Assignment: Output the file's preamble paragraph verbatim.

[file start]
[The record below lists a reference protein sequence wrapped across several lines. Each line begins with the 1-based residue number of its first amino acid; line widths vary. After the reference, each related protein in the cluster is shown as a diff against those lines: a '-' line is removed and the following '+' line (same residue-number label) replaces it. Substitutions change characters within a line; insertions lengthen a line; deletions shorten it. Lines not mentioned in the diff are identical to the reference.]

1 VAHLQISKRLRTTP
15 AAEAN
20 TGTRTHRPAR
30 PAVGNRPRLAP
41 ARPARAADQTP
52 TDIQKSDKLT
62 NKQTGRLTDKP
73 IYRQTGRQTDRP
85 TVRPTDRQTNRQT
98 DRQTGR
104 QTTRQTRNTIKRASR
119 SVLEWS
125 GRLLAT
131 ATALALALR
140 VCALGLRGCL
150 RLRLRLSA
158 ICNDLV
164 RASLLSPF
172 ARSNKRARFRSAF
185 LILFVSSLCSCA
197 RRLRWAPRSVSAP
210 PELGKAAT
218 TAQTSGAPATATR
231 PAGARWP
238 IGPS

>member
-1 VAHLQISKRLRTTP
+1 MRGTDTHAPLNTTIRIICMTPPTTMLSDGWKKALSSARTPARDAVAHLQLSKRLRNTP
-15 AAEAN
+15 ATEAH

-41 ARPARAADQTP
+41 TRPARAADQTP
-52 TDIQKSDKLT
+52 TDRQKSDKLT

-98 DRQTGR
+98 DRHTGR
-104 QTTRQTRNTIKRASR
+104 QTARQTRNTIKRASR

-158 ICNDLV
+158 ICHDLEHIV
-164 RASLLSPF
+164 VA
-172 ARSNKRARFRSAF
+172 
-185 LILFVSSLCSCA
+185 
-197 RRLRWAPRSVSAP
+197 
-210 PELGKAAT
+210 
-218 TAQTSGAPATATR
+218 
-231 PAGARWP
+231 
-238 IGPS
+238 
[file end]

[The record below lists a reference protein sequence wrapped across several lines. Each line begins with the 1-based residue number of its first amino acid; line widths vary. After the reference, each related protein in the cluster is shown as a diff against those lines: a '-' line is removed and the following '+' line (same residue-number label) replaces it. Substitutions change characters within a line; insertions lengthen a line; deletions shorten it. Lines not mentioned in the diff are identical to the reference.]